Freshwater cyanoprokaryota blooms in the Swan Coastal Plain wetlands: ecology, taxonomy and toxicology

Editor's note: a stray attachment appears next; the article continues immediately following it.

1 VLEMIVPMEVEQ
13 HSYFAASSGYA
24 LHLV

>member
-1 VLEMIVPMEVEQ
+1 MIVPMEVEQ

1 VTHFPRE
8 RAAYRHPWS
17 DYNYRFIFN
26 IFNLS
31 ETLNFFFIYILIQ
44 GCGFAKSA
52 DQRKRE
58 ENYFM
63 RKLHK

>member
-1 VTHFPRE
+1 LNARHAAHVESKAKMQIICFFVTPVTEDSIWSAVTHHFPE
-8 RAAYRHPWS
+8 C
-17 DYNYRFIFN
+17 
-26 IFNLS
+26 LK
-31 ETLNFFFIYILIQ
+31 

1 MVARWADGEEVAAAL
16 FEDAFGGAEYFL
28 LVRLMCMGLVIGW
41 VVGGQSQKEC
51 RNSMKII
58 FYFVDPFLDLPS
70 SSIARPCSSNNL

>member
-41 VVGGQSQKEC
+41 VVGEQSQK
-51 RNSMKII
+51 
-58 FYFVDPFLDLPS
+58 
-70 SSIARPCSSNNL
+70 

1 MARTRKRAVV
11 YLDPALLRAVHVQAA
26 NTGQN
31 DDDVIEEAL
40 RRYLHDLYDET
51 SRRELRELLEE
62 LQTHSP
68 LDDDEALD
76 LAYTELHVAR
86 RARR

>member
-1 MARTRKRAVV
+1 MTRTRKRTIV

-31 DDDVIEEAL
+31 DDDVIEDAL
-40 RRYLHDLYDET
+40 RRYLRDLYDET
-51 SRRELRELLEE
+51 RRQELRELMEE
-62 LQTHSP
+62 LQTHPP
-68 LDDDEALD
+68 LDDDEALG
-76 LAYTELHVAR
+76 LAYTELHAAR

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Relatively little published information on cyanoprokaryote (blue-green algal) blooms in the freshwater wetlands in Western Australia is available. There has been little research on the urban lakes and rivers, examining the relationship between environmental conditions and toxin-producing blooms. In this project the ecology, morphology and toxicity of cyanoprokaryota blooms in 27 metropolitan lakes and sumplands, as well as three major rivers, from 2000 to 2003, on the Swan Coastal Plain (SCP) in the southwest of Western Australia were investigated.A total of 24 species were identified and described, of which nine species had not been previously documented in the area. This included the potentially toxic species Cylindrospermopsis raciborskii, Aphanizomenon ovalisporum and Anabaena bergii var. limnetica. An illustrated guide to the common bloom-forming species was generated using conventional taxonomic criteria.Microcystis flos-aquae and Microcystis aeruginosa were the dominant bloom-forming cyanoprokaryotes, widespread in their distribution. Anabaena circinalis, A. bergii var. limnetica and Anabaenopsis elenkinii were the common filamentous species. Anabaena circinalis was common to certain freshwater sites, while A. bergii var. limnetica and A. elenkinii occurred in salinity ranging from fresh (< 1ppt) to hyposaline (3-10 ppt). Sites with similar species assemblages were identified using two-way indicator species analysis and clustering analysis. From this, a distinct distribution pattern emerged, which was defined by the main genera observed in the lakes – Microcystis, Anabaena, Aphanizomenon and Anabaenopsis.The spatial and temporal distribution of the common bloom-forming cyanoprokaryote species was examined in conjunction with spring-summer physico-chemical data using principal component analysis. It was found that pH, water temperature and electrical conductivity/salinity accounted for variations among the lakes, with electrical conductivity the variable explaining the greatest variation. Lakes located on the coast, or further inland at the base of the Darling Scarp, were more hyposaline to saline, and the remaining lakes were fresh. Although the SCP lakes form consanguineous groups based on geochemistry and hydrology, no similarities among them were found in terms of water quality.The relationship between nitrogen (N) and phosphorus (P) concentrations (total and dissolved inorganic) and cyanoprokaryote community structure (N-fixing versus non-N-fixing species) was investigated in five selected lakes; Yangebup Lake, Bibra Lake, Blue Gum Lake, Tomato Lake and Emu Lake. The lakes ranged from mesotrophic to eutrophic and supported spring-summer blooms containing multiple species. Overall an inverse relationship between cyanoprokaryote abundance and total ambient nutrient concentrations at the time of the blooms was evident. No transition in dominance in the community was observed in Yangebup Lake, Emu Lake and Bibra Lake, as they were dominated by non-heterocytic species (M. aeruginosa and M. flos-aquae) throughout spring and summer. For Yangebup Lake and Bibra Lake, the abundance of non-heterocytic species decreased concomitantly with decreasing dissolved inorganic N. In contrast, heterocytic species (A. circinalis) dominated the spring community in Tomato Lake, and summer community in Blue Gum Lake, when N and P concentrations were at their highest.The presence of microcystins in Microcystis dominated blooms was examined using high performance chromatography. A total of 32 natural bloom samples, representing 13 lakes, were analysed for microcystin variants; -LR, -RR and -YR. Twenty-eight samples proved to be toxic with the highest total microcystin concentration from 1645 to 8428.6 µg L[superscript]-1, the lowest concentrations were less than 10 µg L[superscript]-1 with some below the detection limit. Microcystis aeruginosa and M. flos-aquae were associated with these microcystin-containing blooms, although M. flos-aquae appear to be less toxic. The presence of Nodularia spumigena in the Lake Yangebup was associated with high concentrations of nodularin (1664 µg L[superscript]-1).Employing enzyme-linked immunosorbent assay for microcystins and the brine shrimp (Artemia) bioassays allowed a greater number of lake samples to be analysed and provided a rapid assessment of toxicity. The three methods for cyanotoxin detection verified Yangebup Lake, Herdsman Lake, Hyde Park, Jackadder Lake and Emu Lake as highly toxic sites. Low toxicity was demonstrated in samples from Lake Goollelal, Lake Joondalup, Lake Claremont, Blue Gum Lake and North Lake. These results provided the first evidence of cyanotoxin producing blooms in urban lakes of the SCP.A comparative study on cyanoprokaryota blooms in Swan River estuary, upper Canning River and upper Serpentine River found that these sites, although hyposaline to saline, contained species that were common in the freshwater lakes. Sampling the river systems showed M. aeruginosa, M. flos-aquae, A. circinalis, A. elenkinii and Planktothrix planctonica to be cosmopolitan in distribution, present in SCP wetlands of varied salinity. Similarities between the upper Canning River and lakes in environmental conditions and species assemblage were demonstrated using multivariate analyses.Toxin analysis of bloom samples from the Swan River and upper Canning River revealed microcystin concentrations were less than that of the surrounding lakes (1.05-124.16 µg L[superscript]-1). Similarly, nodularin concentrations were higher in Yangebup Lake than the upper Serpentine River. However, the dominance of Anabaena in Canning River samples, and the highly toxic result from the Artemia bioassay suggests microcystin is not the predominant cyanotoxin in this wetland.This study has produced an overview of the distribution and morphology of cyanotoxin-producing cyanoprokaryotes in the SCP wetlands. The data presented provide the basis for further cyanoprokaryote research in Western Australia, in particular the molecular characterisation of bloom-forming toxic species.